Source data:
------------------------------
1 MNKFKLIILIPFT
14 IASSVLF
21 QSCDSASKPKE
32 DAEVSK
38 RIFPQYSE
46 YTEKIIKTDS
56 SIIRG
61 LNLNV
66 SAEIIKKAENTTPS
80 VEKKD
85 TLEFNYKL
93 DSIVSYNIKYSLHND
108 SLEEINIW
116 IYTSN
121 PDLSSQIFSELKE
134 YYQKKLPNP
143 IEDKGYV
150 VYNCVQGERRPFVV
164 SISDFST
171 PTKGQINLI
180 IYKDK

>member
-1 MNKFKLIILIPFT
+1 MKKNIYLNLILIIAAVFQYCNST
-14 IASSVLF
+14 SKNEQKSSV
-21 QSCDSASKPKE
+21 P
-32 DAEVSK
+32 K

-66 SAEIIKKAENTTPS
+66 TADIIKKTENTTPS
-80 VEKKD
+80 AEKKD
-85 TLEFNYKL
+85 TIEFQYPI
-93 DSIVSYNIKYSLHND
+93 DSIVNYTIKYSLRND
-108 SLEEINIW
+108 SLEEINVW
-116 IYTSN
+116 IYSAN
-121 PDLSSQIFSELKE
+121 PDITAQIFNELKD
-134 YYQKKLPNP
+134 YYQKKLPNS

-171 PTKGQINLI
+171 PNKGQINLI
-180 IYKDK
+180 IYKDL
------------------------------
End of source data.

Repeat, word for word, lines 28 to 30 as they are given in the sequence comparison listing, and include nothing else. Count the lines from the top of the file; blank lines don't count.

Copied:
+21 P
-32 DAEVSK
+32 K